What separates Diablo from the rest of the paperback section at Barnes & Noble is the world it creates. Sanctuary is an incredibly well-thought out and developed land with a rich history and bundles of interesting lore to discover. It is much darker than a typical “Tolkein world,” which is not only a welcome relief from generic video game fantasy worlds (hello, Kingdoms of Amalur), but adds considerably to its charm. You'll find yourself wanting to learn more about the world in spite of the average plot.

Design (Graphics and Sound) – 8.0
Many longtime Diablo fans took up arms against developer Blizzard for changing the art direction of Diablo III from the grimdark styling of the previous games to something more akin to World of Warcraft. And yet, Diablo III still has many areas which are just as grim as its predecessor, although taken as a whole, the game is much brighter. That being said, I did find myself enjoying the art style of the game, as many of the environments have the appearance of being painted on (which is an effect I enjoy quite a bit). It's not as World of Warcraft as many of the pre-release screenshots and developer videos would have you believe it to be.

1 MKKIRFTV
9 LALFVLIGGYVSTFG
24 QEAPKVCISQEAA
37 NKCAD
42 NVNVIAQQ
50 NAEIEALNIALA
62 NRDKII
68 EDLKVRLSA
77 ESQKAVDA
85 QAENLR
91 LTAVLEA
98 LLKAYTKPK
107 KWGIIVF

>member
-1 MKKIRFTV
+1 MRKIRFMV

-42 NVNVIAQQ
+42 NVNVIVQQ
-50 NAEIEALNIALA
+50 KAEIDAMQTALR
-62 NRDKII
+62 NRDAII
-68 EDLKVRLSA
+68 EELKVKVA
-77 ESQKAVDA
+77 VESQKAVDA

I do take issue with the technical aspect of the graphics – the game just looks dated. Character and weapon models look as though they belong on the PS2, player equipment looks as though it's actually body paint (in the bad way), and in general it just doesn't look like a game should in 2012. There's no excuse for a game looking as dated as this does, and its only saving grace in the graphical department is how wonderful the art style is. It's easy to reason why Blizzard chose to do this – they wanted to increase their potential buyer base. I'm certain they could have easily made the game look like an AAA release (they've been developing this for at least 5 years, after all) but if they did so, it would increase the minimum PC requirements and that would conversely decrease the number of people who could run the game well. I've never been a fan of catering to the lowest common denominator (especially when it affects a game's quality), and cannot be anything but disappointed in Blizzard for sacrificing visual quality for more sales.